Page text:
Do You Reward Your Horse Enough?

Forget what you learned about rewarding horses at the riding school! A few hard hats on the neck do not see most horses as a reward. A reward is only a positive reinforcer if your horse sees it as such.

Your horse is constantly learning

Everything you do with your horse can be seen as training, learning or education. He will show behavior that has unpleasant consequences less often and behavior that has pleasant consequences, he will show more often. That means that learning goes beyond just the daily hour’s drive. Getting out of the meadow, taking a walk and grooming are all learning moments.

Ratification

In professional terms, punishment is also called a negative reinforcer. There is, however, an important difference between these two names!

A negative reinforcer is an external stimulus that, if that stimulus stops, leads to an increase in behavior.

A negative reinforcer is therefore something that you remove at the right moment. A good example is learning to give way to pressure. The horse moves aside for the pressure of the leg and the rider takes the pressure away.

Disadvantages of punishment

Real punishment is different from negative reinforcement: punishment is the administration of something unpleasant after your horse does something that you would rather not have. Punishment such as a tap on the nose must absolutely be avoided. This has several reasons:

Horses have a much more sensitive skin than humans.

Punishment is fairly arbitrary. You want to unlearn your horse to nibble on your coat and decide to give your horse a slap. If your horse is shocked and raises its head after that tap, it may well be that you are teaching your horse that avoidant behavior instead of stopping nibbling on your expensive coat.

And most importantly: in various experiments it has been shown that (especially horses) do not learn so much from punishments and that they mainly link it to the distributor of the punishment. So you! Your horse will draw the conclusion that you are unreliable and would rather avoid you.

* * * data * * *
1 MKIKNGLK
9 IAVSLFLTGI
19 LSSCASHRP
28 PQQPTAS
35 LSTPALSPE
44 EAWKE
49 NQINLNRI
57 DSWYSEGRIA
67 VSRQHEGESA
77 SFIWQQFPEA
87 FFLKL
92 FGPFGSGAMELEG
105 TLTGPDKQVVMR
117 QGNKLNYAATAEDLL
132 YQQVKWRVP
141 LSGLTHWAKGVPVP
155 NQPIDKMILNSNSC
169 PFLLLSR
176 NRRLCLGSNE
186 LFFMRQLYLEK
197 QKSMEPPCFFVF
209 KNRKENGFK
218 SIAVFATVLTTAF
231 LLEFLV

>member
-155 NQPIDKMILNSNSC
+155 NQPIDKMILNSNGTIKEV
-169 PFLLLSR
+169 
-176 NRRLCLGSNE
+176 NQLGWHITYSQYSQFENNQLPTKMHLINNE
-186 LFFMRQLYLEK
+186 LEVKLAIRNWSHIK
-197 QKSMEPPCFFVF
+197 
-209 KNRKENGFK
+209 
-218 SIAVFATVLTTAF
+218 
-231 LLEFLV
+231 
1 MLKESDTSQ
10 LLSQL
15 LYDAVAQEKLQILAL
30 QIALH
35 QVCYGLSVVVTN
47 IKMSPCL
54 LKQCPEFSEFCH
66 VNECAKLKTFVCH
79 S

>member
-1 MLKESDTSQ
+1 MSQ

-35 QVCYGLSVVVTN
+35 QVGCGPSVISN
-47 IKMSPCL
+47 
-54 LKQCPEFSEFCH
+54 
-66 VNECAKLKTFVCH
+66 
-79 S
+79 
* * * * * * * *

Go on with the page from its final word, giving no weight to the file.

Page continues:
Another point of view is that your horse can even become frightened by a tap or kick. Fear is an emotion and not behavior, it even blocks the learning process. So he learns nothing if he anxiously responds to punishment with a tap.

Consequences if you do not reward enough

What ‘enough’ is of course varies per horse. I think the most important indicator is that your horse remains motivated. Not only during a test or competition, but also by doing what you ask him to do in a happy way during the daily course of events.

Without much rewarding it is easy to get into a negative spiral. Your horse has passed that dressage test, whether you have high points or not – reward him!

And tell yourself, isn’t it a much nicer way of dealing with each other if you tell your horse what he is doing well instead of focusing on what is not going well?

The importance of timing

Whatever your upbringing looks like, good timing is essential! Take a good look at your horse. He shows so many behaviors. If you are a few seconds late with rewarding (or with penalties if necessary) how does your horse know what he is being ratified for? It then becomes a guess what behavior you will see next time.

Horses have a shorter memory than, for example, dogs or cats. Your reward window of opportunity is only 3 seconds! One way to overcome this is to teach complex behaviors such as freedom dressage with a clicker.

A clicker is a device that gives a typical sound. You use this sound as a bridge for the reward. You first learn that the sound means a lump. The more you do this, the faster the clicker is associated with a reward. You can of course also use a word for this! Many books and YouTube videos can  be found about clicker training .

Ways to reward your horse

As mentioned earlier, hits on the neck are probably not a reward for your horse. Cuddling or stroking the neck and around the withers is much nicer for your horse.

Even words such as ‘good’ or ‘good like that’ are not just a reward. They can be confusing for your horse, for example if you also use them to calm your horse when it bounces along the forest path.

Words can of course be used very well while driving and having a nice chat is really fun. In the earlier example, your horse will of course hear your intonation. But if you really want to use it as a reward, link the word to kibble or crochet at the withers. A moment of rest, doing nothing or doing something that your horse wants to do during training can be a very good reward.

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